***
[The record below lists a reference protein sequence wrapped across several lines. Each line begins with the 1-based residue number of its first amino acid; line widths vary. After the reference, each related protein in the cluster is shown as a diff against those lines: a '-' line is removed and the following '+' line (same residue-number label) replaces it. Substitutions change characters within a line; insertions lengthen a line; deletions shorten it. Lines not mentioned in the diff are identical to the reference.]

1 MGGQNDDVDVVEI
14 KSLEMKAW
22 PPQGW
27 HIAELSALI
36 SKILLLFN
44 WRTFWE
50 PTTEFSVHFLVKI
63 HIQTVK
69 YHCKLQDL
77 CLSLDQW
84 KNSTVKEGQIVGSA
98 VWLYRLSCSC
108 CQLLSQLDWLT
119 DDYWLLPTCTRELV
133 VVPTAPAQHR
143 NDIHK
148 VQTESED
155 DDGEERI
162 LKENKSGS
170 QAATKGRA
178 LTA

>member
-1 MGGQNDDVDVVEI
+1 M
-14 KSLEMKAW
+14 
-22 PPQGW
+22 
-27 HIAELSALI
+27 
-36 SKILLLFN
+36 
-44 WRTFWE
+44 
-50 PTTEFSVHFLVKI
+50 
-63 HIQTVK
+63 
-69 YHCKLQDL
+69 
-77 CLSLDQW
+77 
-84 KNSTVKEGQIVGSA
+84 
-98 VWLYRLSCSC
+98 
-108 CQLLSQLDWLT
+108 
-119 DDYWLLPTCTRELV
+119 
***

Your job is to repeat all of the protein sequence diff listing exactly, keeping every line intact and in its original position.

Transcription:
[The record below lists a reference protein sequence wrapped across several lines. Each line begins with the 1-based residue number of its first amino acid; line widths vary. After the reference, each related protein in the cluster is shown as a diff against those lines: a '-' line is removed and the following '+' line (same residue-number label) replaces it. Substitutions change characters within a line; insertions lengthen a line; deletions shorten it. Lines not mentioned in the diff are identical to the reference.]

1 MGGQNDDVDVVEI
14 KSLEMKAW
22 PPQGW
27 HIAELSALI
36 SKILLLFN
44 WRTFWE
50 PTTEFSVHFLVKI
63 HIQTVK
69 YHCKLQDL
77 CLSLDQW
84 KNSTVKEGQIVGSA
98 VWLYRLSCSC
108 CQLLSQLDWLT
119 DDYWLLPTCTRELV
133 VVPTAPAQHR
143 NDIHK
148 VQTESED
155 DDGEERI
162 LKENKSGS
170 QAATKGRA
178 LTA

>member
-1 MGGQNDDVDVVEI
+1 M
-14 KSLEMKAW
+14 
-22 PPQGW
+22 
-27 HIAELSALI
+27 
-36 SKILLLFN
+36 
-44 WRTFWE
+44 
-50 PTTEFSVHFLVKI
+50 
-63 HIQTVK
+63 
-69 YHCKLQDL
+69 
-77 CLSLDQW
+77 
-84 KNSTVKEGQIVGSA
+84 
-98 VWLYRLSCSC
+98 
-108 CQLLSQLDWLT
+108 
-119 DDYWLLPTCTRELV
+119 